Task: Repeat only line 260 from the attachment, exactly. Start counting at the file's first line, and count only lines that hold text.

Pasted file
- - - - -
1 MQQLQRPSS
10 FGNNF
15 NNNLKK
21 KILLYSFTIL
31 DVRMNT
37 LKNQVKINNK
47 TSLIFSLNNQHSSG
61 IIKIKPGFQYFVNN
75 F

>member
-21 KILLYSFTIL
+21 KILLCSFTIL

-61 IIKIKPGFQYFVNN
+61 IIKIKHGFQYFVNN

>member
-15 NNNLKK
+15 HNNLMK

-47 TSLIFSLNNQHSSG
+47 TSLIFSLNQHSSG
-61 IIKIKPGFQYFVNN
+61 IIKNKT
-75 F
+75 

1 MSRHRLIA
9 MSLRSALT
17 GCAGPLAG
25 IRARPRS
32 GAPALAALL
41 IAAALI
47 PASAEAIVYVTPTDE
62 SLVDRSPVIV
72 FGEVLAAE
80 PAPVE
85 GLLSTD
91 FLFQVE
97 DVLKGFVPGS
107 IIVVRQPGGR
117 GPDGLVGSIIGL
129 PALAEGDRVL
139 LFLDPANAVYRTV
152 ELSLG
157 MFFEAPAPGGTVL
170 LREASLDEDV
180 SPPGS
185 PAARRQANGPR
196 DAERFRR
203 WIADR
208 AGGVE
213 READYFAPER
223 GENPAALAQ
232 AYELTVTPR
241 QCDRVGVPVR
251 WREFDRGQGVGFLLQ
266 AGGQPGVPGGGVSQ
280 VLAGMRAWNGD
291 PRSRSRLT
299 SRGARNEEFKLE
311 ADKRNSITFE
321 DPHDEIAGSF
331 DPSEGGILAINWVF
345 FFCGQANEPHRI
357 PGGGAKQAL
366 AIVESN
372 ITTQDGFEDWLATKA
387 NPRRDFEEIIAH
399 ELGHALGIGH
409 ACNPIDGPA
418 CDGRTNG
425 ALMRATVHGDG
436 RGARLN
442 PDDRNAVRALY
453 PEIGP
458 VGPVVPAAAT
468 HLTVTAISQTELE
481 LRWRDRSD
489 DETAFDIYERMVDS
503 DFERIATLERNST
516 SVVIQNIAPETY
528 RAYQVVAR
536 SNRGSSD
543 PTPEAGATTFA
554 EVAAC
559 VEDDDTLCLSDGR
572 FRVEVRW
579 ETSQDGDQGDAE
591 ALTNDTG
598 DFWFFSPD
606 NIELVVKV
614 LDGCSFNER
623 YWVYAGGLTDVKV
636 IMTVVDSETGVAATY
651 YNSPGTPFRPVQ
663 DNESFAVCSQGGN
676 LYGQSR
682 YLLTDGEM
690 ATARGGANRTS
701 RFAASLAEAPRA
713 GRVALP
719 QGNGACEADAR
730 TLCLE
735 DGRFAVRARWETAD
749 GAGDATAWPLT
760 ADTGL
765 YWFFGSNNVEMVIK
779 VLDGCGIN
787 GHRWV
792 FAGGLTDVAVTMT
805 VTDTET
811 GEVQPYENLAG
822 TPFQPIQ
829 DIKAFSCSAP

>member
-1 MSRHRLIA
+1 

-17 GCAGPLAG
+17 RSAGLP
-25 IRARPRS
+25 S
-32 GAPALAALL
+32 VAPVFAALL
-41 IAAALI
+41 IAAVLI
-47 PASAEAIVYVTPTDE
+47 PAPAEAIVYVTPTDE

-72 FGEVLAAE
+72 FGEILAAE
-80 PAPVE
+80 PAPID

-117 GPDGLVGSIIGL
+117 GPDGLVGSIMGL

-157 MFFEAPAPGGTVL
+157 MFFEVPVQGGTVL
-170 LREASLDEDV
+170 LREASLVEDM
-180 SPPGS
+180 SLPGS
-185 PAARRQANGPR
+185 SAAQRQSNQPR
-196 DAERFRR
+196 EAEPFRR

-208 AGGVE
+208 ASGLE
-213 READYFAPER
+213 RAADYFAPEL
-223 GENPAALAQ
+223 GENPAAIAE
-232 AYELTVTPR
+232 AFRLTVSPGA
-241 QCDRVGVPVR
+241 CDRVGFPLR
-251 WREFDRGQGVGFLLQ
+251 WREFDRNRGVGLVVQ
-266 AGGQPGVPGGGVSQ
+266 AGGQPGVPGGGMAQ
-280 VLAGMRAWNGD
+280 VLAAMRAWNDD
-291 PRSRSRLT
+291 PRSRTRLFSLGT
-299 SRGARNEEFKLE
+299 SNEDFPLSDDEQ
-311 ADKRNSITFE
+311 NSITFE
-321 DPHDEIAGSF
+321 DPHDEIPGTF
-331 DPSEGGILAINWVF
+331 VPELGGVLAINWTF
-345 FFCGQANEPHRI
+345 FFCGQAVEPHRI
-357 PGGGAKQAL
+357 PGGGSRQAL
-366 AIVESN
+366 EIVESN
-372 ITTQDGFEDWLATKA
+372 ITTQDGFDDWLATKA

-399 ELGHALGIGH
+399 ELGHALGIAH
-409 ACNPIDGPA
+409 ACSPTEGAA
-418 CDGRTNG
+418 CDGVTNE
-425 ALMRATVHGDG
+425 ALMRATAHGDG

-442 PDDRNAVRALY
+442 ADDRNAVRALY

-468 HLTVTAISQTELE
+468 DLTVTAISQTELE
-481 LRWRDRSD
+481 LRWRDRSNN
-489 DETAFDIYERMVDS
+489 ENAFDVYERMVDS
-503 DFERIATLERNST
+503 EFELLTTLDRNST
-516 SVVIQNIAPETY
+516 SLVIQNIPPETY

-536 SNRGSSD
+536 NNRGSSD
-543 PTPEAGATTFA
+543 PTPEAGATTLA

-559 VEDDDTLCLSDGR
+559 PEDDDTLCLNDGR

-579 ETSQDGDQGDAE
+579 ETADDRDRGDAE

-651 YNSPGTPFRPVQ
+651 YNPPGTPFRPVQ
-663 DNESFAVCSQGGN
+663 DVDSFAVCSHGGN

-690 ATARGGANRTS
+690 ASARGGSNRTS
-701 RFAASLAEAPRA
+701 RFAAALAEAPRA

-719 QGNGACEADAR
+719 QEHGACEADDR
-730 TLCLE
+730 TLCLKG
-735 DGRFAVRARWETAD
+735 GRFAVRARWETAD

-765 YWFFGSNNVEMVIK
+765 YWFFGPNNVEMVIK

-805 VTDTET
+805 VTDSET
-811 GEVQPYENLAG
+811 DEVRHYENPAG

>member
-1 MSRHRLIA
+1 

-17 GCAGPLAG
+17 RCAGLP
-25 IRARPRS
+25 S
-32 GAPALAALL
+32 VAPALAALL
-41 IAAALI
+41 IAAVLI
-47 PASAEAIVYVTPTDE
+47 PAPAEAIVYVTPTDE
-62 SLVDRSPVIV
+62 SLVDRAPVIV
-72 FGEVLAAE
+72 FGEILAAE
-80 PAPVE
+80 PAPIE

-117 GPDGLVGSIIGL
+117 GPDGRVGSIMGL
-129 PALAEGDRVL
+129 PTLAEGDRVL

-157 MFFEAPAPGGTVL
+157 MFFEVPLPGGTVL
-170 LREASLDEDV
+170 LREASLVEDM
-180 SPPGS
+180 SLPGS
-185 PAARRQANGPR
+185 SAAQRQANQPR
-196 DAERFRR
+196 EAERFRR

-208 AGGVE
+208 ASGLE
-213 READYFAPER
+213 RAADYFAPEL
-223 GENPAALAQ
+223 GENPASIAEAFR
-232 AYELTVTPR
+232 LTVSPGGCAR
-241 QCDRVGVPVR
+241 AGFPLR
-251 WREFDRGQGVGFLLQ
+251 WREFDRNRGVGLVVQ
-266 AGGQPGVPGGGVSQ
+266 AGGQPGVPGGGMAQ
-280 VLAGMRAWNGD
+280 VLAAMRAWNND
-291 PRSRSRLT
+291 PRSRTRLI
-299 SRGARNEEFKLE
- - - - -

-223 GENPAALAQ